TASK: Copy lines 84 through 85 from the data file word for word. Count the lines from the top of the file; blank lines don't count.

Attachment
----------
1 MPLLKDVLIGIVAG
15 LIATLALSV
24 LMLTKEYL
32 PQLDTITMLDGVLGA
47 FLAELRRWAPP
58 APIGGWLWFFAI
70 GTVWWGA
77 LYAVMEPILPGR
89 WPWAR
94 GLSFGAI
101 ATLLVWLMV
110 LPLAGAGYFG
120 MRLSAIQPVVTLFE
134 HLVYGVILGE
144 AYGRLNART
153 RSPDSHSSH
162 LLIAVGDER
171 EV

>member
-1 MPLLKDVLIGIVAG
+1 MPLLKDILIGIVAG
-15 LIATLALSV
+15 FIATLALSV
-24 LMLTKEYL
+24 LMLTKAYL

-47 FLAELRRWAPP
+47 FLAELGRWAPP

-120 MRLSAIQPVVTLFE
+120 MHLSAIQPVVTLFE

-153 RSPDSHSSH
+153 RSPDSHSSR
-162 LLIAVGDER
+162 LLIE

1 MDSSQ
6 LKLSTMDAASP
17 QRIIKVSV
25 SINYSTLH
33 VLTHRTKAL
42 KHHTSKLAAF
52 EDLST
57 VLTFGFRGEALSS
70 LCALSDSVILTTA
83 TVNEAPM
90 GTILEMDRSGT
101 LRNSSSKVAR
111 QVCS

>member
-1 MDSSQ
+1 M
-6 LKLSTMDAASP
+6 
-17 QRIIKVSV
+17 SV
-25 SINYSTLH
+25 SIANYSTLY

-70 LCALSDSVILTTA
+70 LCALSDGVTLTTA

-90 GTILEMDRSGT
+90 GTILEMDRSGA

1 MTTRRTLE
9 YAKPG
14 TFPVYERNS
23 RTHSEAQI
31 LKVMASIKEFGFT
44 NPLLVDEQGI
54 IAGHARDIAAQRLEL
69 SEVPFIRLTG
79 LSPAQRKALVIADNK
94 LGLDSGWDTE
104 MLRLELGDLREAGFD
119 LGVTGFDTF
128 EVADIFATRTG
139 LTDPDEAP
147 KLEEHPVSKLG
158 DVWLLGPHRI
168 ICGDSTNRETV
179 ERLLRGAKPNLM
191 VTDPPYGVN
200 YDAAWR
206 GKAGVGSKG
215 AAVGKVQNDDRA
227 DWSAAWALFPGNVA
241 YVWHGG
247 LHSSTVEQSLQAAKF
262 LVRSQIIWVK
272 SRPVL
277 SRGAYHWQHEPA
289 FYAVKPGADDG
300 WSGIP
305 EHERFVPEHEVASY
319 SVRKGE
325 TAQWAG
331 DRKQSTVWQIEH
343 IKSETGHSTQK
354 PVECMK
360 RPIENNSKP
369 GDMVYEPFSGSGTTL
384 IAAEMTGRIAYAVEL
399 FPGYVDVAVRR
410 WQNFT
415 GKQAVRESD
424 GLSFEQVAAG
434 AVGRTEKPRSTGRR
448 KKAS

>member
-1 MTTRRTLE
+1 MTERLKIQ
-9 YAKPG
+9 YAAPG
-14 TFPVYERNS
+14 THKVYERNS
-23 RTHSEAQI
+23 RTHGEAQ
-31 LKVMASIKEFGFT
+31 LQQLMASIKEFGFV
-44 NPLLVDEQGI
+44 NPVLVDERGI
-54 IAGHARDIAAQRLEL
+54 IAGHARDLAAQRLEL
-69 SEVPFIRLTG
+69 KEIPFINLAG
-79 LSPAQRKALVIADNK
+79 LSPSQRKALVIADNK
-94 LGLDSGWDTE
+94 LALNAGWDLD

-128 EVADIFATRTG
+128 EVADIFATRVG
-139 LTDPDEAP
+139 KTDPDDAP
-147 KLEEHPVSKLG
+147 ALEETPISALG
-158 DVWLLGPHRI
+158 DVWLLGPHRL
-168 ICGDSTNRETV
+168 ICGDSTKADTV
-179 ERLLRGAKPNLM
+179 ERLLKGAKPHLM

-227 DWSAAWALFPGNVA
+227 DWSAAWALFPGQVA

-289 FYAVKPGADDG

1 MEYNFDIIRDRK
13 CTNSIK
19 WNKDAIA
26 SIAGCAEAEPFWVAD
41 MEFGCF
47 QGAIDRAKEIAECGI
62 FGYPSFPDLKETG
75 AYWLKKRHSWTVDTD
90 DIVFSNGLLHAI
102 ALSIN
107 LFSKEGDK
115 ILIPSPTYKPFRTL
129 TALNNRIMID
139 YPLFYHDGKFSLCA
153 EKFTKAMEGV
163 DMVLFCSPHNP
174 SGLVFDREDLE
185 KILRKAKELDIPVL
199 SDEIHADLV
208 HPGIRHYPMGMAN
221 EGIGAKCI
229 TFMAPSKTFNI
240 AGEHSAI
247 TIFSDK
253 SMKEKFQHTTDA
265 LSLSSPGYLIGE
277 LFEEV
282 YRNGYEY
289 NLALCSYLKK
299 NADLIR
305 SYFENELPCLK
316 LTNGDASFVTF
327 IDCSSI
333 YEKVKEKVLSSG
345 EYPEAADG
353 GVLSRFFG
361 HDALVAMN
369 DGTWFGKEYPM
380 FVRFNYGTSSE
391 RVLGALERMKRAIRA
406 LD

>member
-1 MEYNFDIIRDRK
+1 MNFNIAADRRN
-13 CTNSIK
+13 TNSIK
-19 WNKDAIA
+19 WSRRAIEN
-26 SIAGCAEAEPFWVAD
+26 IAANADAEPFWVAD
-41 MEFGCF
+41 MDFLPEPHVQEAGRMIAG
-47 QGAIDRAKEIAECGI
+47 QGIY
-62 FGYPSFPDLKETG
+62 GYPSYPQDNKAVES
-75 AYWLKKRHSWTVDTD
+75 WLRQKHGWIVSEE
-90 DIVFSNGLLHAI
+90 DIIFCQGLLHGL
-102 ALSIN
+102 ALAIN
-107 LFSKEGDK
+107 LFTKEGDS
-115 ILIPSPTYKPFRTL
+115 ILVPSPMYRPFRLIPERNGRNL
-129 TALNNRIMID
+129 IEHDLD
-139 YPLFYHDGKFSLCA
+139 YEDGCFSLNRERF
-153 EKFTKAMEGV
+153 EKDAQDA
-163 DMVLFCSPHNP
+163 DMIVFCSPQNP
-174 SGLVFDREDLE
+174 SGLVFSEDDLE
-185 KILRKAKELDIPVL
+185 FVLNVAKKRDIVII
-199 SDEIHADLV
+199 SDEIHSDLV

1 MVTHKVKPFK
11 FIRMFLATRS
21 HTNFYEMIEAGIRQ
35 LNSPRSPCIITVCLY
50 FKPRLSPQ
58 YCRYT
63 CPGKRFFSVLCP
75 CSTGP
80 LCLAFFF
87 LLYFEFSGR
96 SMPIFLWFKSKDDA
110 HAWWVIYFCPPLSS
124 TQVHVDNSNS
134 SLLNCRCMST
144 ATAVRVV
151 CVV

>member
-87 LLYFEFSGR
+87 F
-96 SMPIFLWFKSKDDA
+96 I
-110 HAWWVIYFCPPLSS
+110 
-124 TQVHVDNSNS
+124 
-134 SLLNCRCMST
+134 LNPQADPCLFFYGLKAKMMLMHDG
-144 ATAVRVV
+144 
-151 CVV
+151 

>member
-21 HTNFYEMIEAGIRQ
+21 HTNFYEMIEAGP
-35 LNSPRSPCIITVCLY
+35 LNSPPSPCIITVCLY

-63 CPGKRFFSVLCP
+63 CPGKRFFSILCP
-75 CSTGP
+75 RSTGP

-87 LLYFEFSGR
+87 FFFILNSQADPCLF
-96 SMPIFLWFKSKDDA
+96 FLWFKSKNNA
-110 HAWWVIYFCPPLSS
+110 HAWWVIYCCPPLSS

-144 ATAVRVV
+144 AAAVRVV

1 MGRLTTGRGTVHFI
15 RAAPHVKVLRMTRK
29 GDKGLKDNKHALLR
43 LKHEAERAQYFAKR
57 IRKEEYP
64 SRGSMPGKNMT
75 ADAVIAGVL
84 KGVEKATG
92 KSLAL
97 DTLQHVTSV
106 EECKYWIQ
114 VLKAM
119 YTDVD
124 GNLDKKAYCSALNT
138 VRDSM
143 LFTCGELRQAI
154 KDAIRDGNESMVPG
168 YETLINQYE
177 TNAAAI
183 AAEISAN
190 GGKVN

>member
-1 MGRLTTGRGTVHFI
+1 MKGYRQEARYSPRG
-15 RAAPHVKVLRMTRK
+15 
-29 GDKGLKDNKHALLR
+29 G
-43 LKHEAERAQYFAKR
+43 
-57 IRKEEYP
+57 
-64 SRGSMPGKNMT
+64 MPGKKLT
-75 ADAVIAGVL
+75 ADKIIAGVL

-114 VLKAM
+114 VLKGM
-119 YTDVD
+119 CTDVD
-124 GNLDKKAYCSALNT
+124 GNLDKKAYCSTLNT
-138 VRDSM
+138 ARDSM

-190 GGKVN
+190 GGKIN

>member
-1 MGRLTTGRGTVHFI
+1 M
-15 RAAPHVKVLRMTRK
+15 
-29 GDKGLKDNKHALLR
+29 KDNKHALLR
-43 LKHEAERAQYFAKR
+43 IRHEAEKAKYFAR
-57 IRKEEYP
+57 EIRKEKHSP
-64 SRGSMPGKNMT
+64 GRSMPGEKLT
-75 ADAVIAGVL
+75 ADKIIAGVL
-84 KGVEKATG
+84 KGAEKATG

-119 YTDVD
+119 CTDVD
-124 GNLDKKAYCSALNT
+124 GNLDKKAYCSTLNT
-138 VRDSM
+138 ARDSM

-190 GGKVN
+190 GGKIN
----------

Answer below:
247 LHSSTVEQSLQAAKF
262 LVRSQIIWVK